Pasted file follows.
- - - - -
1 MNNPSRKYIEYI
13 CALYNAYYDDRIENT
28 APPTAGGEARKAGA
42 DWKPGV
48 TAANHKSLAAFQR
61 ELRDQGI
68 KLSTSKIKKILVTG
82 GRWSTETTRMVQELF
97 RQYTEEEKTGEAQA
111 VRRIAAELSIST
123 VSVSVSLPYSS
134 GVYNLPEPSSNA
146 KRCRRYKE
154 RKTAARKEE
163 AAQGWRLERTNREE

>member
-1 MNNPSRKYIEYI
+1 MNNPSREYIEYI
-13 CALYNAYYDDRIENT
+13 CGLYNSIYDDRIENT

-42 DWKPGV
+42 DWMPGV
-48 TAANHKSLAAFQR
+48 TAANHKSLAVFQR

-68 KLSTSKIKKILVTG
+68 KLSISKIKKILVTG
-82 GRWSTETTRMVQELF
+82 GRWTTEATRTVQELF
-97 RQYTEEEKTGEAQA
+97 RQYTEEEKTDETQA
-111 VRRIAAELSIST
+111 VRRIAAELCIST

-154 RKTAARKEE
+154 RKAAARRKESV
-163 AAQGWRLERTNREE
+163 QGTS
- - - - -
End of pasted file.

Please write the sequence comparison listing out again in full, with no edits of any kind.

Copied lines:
1 MNNPSRKYIEYI
13 CALYNAYYDDRIENT
28 APPTAGGEARKAGA
42 DWKPGV
48 TAANHKSLAAFQR
61 ELRDQGI
68 KLSTSKIKKILVTG
82 GRWSTETTRMVQELF
97 RQYTEEEKTGEAQA
111 VRRIAAELSIST
123 VSVSVSLPYSS
134 GVYNLPEPSSNA
146 KRCRRYKE
154 RKTAARKEE
163 AAQGWRLERTNREE

>member
-1 MNNPSRKYIEYI
+1 MNNPSREYIEYI
-13 CALYNAYYDDRIENT
+13 CGLYNSIYDDRIENT

-42 DWKPGV
+42 DWMPGV
-48 TAANHKSLAAFQR
+48 TAANHKSLAVFQR

-68 KLSTSKIKKILVTG
+68 KLSISKIKKILVTG
-82 GRWSTETTRMVQELF
+82 GRWTTEATRTVQELF
-97 RQYTEEEKTGEAQA
+97 RQYTEEEKTDETQA
-111 VRRIAAELSIST
+111 VRRIAAELCIST

-154 RKTAARKEE
+154 RKAAARRKESV
-163 AAQGWRLERTNREE
+163 QGTS